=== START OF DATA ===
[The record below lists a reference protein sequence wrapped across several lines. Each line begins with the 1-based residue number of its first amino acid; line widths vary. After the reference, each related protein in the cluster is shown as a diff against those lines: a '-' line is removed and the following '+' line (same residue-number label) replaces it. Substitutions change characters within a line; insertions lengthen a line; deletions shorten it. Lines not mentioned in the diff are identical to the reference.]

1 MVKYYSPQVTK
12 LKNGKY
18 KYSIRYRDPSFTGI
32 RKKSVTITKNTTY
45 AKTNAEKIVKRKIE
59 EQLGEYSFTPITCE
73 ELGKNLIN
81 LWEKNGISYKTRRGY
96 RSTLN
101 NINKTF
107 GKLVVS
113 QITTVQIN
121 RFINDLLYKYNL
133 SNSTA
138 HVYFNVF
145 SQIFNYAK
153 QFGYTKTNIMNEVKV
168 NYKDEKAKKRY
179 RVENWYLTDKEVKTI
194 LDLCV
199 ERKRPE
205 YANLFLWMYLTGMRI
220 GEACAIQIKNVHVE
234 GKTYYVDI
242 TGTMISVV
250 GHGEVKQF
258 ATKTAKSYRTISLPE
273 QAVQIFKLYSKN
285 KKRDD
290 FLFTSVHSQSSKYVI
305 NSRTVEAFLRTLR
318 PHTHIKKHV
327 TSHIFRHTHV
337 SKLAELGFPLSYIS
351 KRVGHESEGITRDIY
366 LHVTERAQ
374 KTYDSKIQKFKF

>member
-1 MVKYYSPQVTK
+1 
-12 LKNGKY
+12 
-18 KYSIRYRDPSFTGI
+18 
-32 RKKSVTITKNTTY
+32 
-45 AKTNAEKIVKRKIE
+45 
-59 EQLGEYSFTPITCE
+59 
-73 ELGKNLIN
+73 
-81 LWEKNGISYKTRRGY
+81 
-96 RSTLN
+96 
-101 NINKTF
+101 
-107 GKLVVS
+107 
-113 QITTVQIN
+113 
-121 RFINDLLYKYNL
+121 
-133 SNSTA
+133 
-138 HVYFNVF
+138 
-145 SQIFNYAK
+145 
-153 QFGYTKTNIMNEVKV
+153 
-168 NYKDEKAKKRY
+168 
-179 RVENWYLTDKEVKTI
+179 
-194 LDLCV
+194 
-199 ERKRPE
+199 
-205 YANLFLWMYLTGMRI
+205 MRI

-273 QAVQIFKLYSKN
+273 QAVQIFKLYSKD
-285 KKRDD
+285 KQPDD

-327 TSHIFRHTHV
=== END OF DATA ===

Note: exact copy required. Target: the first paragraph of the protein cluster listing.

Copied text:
[The record below lists a reference protein sequence wrapped across several lines. Each line begins with the 1-based residue number of its first amino acid; line widths vary. After the reference, each related protein in the cluster is shown as a diff against those lines: a '-' line is removed and the following '+' line (same residue-number label) replaces it. Substitutions change characters within a line; insertions lengthen a line; deletions shorten it. Lines not mentioned in the diff are identical to the reference.]